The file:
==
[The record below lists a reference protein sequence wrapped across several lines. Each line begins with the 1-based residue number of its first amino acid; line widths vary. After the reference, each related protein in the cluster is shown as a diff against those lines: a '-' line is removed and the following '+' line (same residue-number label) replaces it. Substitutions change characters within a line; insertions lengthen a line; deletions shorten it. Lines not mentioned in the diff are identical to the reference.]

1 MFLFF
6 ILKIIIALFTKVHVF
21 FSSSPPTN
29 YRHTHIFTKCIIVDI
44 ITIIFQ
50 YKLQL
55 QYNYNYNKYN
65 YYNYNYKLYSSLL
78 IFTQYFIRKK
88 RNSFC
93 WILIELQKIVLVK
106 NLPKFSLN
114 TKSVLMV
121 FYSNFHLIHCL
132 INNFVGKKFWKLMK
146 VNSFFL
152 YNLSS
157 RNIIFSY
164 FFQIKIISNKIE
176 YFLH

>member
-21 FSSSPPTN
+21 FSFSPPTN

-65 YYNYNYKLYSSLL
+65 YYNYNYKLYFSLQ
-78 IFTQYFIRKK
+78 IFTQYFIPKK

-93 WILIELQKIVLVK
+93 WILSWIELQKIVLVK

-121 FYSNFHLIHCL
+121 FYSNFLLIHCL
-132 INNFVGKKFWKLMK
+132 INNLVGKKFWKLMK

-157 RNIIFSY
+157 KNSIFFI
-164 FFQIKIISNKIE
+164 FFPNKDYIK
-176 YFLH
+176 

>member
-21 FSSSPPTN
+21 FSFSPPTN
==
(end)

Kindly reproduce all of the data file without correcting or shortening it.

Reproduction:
[The record below lists a reference protein sequence wrapped across several lines. Each line begins with the 1-based residue number of its first amino acid; line widths vary. After the reference, each related protein in the cluster is shown as a diff against those lines: a '-' line is removed and the following '+' line (same residue-number label) replaces it. Substitutions change characters within a line; insertions lengthen a line; deletions shorten it. Lines not mentioned in the diff are identical to the reference.]

1 MFLFF
6 ILKIIIALFTKVHVF
21 FSSSPPTN
29 YRHTHIFTKCIIVDI
44 ITIIFQ
50 YKLQL
55 QYNYNYNKYN
65 YYNYNYKLYSSLL
78 IFTQYFIRKK
88 RNSFC
93 WILIELQKIVLVK
106 NLPKFSLN
114 TKSVLMV
121 FYSNFHLIHCL
132 INNFVGKKFWKLMK
146 VNSFFL
152 YNLSS
157 RNIIFSY
164 FFQIKIISNKIE
176 YFLH

>member
-21 FSSSPPTN
+21 FSFSPPTN

-65 YYNYNYKLYSSLL
+65 YYNYNYKLYFSLQ
-78 IFTQYFIRKK
+78 IFTQYFIPKK

-93 WILIELQKIVLVK
+93 WILSWIELQKIVLVK

-121 FYSNFHLIHCL
+121 FYSNFLLIHCL
-132 INNFVGKKFWKLMK
+132 INNLVGKKFWKLMK

-157 RNIIFSY
+157 KNSIFFI
-164 FFQIKIISNKIE
+164 FFPNKDYIK
-176 YFLH
+176 

>member
-21 FSSSPPTN
+21 FSFSPPTN